Keeping Your Dog’s Area Clean
Preventing this requires regular cleaning and adjusting how you feed your dog. Here’s how:
- Clean up the dog’s droppings and dispose of them more frequently.
- Do the same with any uneaten food.
- Consider not leaving an open bowl of kibble out all the time. Instead, leave out just enough kibble for the dog to eat during the day. Alternatively, seal the uneaten food in an air-tight container at night.
- Get a pest-proof water dish so that your dog can stay hydrated and roaches can’t.
Can Dogs Bring In Cockroaches?
Dogs do not attract cockroaches, but people with dogs may have a backyard. Cockroaches thrive in outdoor spaces with leaf litter or moist pockets. This can give the impression that dog owners have more cockroaches.
In your backyard, cockroaches are good for the environment. They help break down leaf litter, clean up carcasses, and recycle fecal matter. They are an important part of the ecosystem. Naturally, if a more attractive food source and a place safe from predators becomes available, the cockroaches will move on, perhaps to your house.
Unlike your backyard, your home is temperature-controlled and warm. It also deters a number of the cockroach’s natural predators, like:
- Other insects
A dog’s presence may deter the cockroaches for a time, especially if it’s allowed to move in and out of the house at will. However, cockroaches are tenacious and able to cram themselves into the smallest of spaces. So, dogs do not bring in cockroaches, but their food and water can attract cockroaches.
Why Do Dogs Rub Themselves On Cockroaches?
Dogs have a frustrating habit of rolling around in smelly things, including mud, feces, and dead animals. This includes dead cockroaches. There are three commonly accepted theories for why dogs do this:
Masking Their Scent To Improve The Hunt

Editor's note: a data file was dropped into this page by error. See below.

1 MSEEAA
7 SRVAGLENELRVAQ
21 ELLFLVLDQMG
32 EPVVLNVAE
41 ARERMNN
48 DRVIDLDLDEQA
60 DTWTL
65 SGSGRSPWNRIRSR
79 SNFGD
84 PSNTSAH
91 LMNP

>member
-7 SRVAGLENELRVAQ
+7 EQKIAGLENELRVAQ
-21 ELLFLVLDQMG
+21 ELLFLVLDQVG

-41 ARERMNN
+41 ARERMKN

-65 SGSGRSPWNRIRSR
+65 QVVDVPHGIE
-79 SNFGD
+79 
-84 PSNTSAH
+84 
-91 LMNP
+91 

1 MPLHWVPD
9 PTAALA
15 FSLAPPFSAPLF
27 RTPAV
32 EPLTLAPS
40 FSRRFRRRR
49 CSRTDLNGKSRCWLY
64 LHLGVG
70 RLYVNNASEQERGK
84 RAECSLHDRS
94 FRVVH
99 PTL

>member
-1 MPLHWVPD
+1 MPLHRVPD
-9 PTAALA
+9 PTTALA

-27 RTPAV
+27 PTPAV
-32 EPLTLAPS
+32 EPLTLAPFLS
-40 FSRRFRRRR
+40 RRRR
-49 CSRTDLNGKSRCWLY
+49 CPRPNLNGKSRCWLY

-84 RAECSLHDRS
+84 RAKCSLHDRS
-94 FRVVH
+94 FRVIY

Domesticated dogs may be enacting an old instinct designed to make hunting easier.
Prey animals rely on their senses of sight, smell, and sound. In masking their scents, wolves can stalk their prey with a larger margin for error. Shifts in the wind aren’t going to alert the prey too early. As such, wolves can sneak closer before launching the ambush.
Although domestic dogs do not need to hunt, they still may roll around on a dead cockroach. This could be to mask their scent from further cockroaches.
Scent Marking Their Territory
Rolling on cockroaches may also be a way of marking territory. By smothering a carcass with its scent, a dog is basically telling everyone else that this is mine. Even if a dog is well-fed, it may still perform such acts.
By coating itself with the scent of a carcass, a dog may be communicating with its pack. It’s bringing the scent of the food to other members of the pack.
If you had the sense of smell that dogs possess, you could follow the scent trail back to the food. A dog may roll around in a prey’s fecal droppings as a way of telling its pack where its prey had been.
Can Cockroaches Bite Dogs?
Although non-venomous, cockroaches still have a painful bite. As described by Arthropod Systematics and Phylogeny, this is possible due to the scissor-like mandibles they possess, lined with sharp teeth.
Fleeing is a cockroach’s first form of defense. However, it will bite if harassed by a dog. Because of that, a pet is most likely to get bitten on the:
- Inner mouth
Such a bite may result in:
- Mild irritation
Will Dogs Get Infected From Cockroach Bites?
Unlike ticks and fleas, cockroaches do not transmit diseases or parasites through bites. It is still recommended to disinfect the bite and monitor it for infection. Mild as the bite is, cockroaches are usually covered in bacteria. Dogs themselves aren’t the most hygienic animals either.
My Dog Is Covered In Cockroach Bites